Creating a Dystopian Society in "1984" and "Brave New World"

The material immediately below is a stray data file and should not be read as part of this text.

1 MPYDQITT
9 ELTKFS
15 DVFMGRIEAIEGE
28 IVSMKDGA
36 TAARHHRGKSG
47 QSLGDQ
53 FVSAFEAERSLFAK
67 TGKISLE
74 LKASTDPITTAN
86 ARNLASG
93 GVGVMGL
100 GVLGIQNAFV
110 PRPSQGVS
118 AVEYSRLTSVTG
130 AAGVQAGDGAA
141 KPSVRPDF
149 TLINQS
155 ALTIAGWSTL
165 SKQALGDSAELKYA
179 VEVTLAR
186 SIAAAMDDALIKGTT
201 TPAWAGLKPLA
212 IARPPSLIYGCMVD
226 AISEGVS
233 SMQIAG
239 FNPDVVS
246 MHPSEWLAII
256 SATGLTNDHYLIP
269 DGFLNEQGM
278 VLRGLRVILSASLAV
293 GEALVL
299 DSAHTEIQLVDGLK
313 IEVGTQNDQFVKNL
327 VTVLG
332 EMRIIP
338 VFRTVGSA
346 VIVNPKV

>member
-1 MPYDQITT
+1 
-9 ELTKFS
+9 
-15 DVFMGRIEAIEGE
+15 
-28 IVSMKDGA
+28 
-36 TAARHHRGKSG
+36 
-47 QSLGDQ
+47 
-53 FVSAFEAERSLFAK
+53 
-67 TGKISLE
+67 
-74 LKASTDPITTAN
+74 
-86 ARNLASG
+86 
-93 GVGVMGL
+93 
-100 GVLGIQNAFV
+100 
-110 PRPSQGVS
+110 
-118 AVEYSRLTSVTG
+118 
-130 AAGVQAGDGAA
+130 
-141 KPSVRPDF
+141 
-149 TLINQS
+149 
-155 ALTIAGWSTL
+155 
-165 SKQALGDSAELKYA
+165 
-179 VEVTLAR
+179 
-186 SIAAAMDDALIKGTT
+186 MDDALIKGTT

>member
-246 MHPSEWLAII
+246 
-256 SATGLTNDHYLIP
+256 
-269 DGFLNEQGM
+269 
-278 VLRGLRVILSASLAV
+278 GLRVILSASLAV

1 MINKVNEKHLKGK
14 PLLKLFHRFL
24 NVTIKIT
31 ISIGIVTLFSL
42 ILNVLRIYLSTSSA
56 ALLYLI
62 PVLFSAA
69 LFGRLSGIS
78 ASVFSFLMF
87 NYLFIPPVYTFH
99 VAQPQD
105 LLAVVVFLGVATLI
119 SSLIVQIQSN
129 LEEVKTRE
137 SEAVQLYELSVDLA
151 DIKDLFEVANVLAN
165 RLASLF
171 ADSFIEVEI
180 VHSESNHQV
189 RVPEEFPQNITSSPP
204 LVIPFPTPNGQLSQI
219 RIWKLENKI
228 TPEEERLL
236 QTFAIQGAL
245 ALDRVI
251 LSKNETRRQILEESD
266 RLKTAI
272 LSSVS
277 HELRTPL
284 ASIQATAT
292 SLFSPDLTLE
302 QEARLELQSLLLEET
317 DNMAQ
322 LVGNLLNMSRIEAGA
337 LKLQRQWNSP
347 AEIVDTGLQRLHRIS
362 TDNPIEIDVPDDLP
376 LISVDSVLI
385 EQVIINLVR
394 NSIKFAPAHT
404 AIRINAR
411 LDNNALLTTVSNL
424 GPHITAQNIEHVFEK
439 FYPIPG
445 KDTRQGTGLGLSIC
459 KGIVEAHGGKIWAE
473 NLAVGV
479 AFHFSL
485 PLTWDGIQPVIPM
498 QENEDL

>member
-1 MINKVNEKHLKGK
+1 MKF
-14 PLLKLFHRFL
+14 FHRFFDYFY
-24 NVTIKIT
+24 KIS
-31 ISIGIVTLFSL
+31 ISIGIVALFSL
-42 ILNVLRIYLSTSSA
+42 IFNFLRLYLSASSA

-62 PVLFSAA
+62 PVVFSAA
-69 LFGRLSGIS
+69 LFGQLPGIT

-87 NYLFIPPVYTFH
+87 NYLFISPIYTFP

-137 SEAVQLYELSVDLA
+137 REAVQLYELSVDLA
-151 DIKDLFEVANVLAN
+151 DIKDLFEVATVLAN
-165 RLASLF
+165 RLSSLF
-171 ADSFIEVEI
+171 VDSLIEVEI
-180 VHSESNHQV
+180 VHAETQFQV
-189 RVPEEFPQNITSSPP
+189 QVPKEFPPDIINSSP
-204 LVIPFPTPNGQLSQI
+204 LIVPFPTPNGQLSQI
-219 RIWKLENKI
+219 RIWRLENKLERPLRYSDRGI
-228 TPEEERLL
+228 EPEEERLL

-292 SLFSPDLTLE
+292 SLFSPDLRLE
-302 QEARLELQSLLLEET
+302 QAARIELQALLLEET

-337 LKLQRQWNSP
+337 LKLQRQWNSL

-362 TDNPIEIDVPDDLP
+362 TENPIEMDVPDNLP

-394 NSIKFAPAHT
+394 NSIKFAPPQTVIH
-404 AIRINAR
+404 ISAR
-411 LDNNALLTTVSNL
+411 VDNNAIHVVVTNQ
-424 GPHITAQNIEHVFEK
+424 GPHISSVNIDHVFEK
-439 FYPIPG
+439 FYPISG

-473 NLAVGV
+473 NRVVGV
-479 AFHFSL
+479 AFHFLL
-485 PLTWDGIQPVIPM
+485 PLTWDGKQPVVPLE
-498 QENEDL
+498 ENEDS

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Dystopian Society is carved by manipulation of society Throughout many decades people have been searching for the perfect society in which everyone is happy and prosperous . Many literature and movies has been created to depict the utopia world to enable people to explore and experience the perfect society anyone could wish for. Creating a perfect world is not an easy task and this can be seen in our history . Totalitarian states arise from different countries , Stalin’s Soviet Union , Hitler’s Nazi Germany , Mao’s China . The desire of creating a perfect society can be seen clearly through these incidents. However , there are those who chose to view the society from a more realistic angle , imagining the worst possible society, which brings upon the creation of a counter genre of utopia , namely dystopia. In the books 1984 by George Orwell and Brave New World by Aldous Huxley, both authors depicts a dystopian society which only the reader can notice. Whereas the citizens in the novels see the world as a perfect place to live and only the government can provide what’s best for them. The government in this two societies is seen as the ultimate power and this involves various manipulation methods to create such society , a dystopian society. Both 1984 and Brave New World depicts the idea of a totalitarian government having total control of their people , forcing them to live up to the governments requirements. In 1984 , Orwell potrays a totalitarian society where people have to live in “ a kind of hysteria ”. Isaac Deutscher describes 1984 as “ a kind of ideological weapon in the cold war ” (Thody 172) . One method that the government uses to have control over their people is manipulation of the human mind. Winston Smith , the ... ... middle of paper ... ...ell being . ( Huxley 119) Orwell and Huxley depicted that throught their books , any form of manipulation be it the manipulation of human mind , human emotions or population may lead to a dystopian future. We are bombarded with slogans and propaganda every single day . Can we still trust our government in the future? We are slowly approaching a dystopian culture where the government tend to control what we think and also control the way we live. As Raffaella Baccoloni mentions that dystopia “is traditionally a bleak , depressing genre with no space life for hope in the story” (520). In my opinion , the message depicted in this two novels warns us about the dangers of totalitarian regimes that dominates the population , leaving no space for individuality and freedom. It may serve as a very effective warning to the future generations.
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